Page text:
When you take a shower, always remember to clean your ears. It’s difficult not to say that in your “parenting” voice. Perhaps when you were a child you even remember your parents telling you to do it. As you get caught up in past nostalgia, that kind of memory can take you back to simpler times.
But that advice can be pretty helpful. Your hearing can be significantly affected by an overabundance of earwax. And additionally, earwax can solidify inside your ear and become really difficult to clean. Bottom line, you’ll be best off keeping those ears clean.
Excessive earwax? Eww!
Earwax is, well, kind of gross. That’s a viewpoint that most individuals share. But it’s actually important for your ear’s health. Earwax is produced by glands in your ears and is then pushed out when you chew in order to keep your ears free of dirt and dust.
Essentially, the ideal amount of earwax can help keep your ears healthy and clean. However counterintuitive it sounds, the reality is that earwax itself isn’t a sign of poor hygiene.
Too much earwax is where the problem begins. And, understandably, it can sometimes be a little bit difficult to tell when a healthy amount of earwax begins to outweigh its usefulness (literally).
What does accumulated earwax do?
So, what happens as a result of accumulated earwax? Earwax that gets out of control and, over time, builds up, can lead to several problems. Those issues include:
- Earache: One of the most common signs of accumulated earwax is an earache. It doesn’t have to hurt too much (though, in some cases it can). This typically occurs when earwax is causing pressure in places where it shouldn’t be.
- Dizziness: Your ability to maintain balance depends greatly on your inner ear. So when accumulated ear wax causes your inner ear to have issues, your balance can suffer, causing you to feel dizzy.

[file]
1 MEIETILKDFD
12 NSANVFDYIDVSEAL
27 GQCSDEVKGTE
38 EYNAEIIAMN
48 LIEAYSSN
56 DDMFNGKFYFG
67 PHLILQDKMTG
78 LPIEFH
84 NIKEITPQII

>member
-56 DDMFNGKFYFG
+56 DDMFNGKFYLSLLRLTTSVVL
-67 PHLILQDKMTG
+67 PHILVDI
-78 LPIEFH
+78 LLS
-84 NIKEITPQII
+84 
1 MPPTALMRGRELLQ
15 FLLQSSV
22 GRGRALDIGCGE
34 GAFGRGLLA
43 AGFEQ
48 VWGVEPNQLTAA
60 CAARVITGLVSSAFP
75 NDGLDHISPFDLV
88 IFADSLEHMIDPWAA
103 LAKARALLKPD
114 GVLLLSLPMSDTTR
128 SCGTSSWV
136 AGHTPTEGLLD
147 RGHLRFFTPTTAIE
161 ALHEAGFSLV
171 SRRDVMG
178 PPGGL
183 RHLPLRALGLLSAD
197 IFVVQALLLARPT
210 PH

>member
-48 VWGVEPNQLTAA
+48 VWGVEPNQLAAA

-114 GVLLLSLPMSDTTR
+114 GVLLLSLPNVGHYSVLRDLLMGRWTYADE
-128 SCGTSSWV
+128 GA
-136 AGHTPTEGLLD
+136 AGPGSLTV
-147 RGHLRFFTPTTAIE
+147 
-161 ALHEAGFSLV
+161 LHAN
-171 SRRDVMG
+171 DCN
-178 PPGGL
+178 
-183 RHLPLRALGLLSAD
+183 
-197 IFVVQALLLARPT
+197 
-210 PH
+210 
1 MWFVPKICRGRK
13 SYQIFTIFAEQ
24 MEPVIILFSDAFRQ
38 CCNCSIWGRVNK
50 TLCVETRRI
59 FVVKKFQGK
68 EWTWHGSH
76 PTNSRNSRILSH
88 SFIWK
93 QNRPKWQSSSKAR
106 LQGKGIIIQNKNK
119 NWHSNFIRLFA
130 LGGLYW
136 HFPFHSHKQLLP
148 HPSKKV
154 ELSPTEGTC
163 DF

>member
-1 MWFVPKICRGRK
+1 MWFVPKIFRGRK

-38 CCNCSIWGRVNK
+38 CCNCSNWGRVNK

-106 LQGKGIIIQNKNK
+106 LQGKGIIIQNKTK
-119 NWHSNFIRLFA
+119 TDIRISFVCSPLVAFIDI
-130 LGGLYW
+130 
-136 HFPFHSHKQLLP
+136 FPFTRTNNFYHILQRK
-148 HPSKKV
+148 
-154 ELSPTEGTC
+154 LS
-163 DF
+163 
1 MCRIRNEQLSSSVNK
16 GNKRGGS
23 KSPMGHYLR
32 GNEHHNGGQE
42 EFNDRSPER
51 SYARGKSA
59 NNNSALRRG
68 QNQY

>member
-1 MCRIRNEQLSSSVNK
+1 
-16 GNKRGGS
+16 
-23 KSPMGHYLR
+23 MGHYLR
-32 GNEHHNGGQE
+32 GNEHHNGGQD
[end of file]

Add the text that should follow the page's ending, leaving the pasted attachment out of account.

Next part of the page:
- Infection: Infections can be the consequence of excessive earwax. If fluid builds up, it can get trapped behind impacted earwax.
- Tinnitus: Tinnitus is a condition where you hear a phantom ringing or buzzing in your ears. Tinnitus symptoms can appear or get worse when earwax is built up inside your ear.
This list is only the beginning. Headaches and pain can occur because of uncontrolled earwax accumulation. Excessive earwax can hinder the functionality of hearing aids. This means that you might think your hearing aids are having problems when the real issue is a little bit too much earwax.
Can your hearing be impacted by earwax?
The quick answer is yes. One of the most typical issues associated with excess earwax is hearing loss. When earwax builds up in the ear canal it produces a blockage of sound causing a form of hearing loss known as conductive hearing loss. Your hearing will usually go back to normal after the wax is cleaned out.
But there can be sustained damage caused by excess earwax, especially if the buildup gets extreme enough. And tinnitus is also normally temporary but when earwax blockage persists, long-term damage can cause tinnitus to become an enduring condition.
Prevention, treatment, or both?
It’s a good idea to keep track of your earwax if you want to protect your hearing. It’s incorrect cleaning, not excess production that leads to buildup in most cases (a cotton swab, for instance, will often compress the earwax in your ear instead of getting rid of it, eventually causing a blockage).
It will often call for professional eradication of the wax that has become solidified to the point that you can’t get rid of it. The sooner you receive that help, the sooner you’ll be able to hear again (and the sooner you’ll be capable of cleaning your ears the correct way).